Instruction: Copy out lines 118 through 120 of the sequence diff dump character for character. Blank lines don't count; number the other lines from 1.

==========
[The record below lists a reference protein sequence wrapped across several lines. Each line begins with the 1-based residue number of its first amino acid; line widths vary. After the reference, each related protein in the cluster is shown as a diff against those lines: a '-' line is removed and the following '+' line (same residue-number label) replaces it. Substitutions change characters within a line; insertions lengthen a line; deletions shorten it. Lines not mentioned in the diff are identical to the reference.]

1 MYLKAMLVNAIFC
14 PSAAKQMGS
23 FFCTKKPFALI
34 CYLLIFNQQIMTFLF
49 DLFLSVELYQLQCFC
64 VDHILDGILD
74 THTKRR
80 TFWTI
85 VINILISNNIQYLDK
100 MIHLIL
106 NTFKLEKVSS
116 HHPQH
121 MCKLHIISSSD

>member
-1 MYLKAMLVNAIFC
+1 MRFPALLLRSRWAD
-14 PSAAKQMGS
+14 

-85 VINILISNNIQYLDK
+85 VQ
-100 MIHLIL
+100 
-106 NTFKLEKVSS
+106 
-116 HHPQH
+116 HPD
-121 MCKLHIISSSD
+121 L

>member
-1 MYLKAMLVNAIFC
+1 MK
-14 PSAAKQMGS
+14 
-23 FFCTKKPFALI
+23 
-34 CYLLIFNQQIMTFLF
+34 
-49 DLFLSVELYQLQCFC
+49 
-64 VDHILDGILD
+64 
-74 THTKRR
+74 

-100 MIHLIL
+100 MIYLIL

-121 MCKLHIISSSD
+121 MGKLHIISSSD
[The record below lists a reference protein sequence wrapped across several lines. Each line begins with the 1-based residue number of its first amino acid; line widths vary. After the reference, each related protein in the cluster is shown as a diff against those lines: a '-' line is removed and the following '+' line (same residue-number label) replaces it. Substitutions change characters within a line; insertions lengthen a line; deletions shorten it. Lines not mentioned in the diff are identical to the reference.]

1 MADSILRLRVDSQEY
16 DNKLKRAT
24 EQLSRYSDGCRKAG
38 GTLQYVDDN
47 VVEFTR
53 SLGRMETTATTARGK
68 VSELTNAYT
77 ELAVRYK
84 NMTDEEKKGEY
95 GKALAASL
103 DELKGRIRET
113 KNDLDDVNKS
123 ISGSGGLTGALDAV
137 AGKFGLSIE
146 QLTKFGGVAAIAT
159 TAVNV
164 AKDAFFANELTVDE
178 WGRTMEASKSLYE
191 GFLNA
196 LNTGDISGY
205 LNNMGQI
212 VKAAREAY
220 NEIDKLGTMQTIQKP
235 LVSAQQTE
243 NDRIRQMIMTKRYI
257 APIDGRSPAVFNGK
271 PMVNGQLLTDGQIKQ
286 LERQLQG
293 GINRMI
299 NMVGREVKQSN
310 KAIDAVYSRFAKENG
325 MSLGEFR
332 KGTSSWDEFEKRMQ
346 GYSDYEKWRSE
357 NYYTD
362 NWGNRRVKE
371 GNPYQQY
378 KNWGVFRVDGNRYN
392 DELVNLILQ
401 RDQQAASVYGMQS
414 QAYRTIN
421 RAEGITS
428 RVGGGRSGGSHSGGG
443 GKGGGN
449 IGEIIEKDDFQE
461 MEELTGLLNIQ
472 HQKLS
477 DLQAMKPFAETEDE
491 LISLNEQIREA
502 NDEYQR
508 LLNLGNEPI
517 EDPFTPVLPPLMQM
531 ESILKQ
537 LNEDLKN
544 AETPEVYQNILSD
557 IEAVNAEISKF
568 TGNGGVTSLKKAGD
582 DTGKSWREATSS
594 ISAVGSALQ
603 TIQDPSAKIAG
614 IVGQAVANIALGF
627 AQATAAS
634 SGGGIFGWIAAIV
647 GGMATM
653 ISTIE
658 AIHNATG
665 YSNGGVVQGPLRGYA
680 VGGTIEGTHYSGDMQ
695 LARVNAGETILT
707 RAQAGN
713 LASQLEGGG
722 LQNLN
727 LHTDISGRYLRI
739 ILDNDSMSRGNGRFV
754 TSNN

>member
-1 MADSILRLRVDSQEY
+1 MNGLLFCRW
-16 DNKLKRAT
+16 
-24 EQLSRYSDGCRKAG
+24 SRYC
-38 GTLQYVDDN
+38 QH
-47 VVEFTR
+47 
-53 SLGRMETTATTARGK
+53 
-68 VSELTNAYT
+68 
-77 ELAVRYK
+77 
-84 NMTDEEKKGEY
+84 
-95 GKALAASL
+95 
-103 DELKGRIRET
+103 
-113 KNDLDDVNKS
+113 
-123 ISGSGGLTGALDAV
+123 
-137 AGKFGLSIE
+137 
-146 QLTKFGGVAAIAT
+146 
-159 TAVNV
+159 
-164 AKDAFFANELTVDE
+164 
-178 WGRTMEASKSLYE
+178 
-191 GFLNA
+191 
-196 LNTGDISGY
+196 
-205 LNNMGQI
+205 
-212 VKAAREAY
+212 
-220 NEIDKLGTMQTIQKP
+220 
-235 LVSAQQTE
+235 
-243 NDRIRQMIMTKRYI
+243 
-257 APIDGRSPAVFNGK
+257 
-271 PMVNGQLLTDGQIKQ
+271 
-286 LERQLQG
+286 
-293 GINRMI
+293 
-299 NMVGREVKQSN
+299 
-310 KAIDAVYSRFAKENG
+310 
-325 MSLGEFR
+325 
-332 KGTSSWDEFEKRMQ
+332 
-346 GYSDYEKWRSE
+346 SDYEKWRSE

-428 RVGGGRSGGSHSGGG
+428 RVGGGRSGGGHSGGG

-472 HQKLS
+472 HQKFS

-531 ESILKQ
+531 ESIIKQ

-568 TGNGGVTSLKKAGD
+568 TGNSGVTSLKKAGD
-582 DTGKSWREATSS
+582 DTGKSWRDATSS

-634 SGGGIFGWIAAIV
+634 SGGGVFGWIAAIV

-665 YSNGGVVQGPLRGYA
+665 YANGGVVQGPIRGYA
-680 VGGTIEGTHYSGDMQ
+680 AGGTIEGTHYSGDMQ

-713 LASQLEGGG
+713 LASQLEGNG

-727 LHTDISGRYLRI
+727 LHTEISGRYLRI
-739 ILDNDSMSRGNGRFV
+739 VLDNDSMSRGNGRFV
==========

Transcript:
695 LARVNAGETILT
707 RAQAGN
713 LASQLEGGG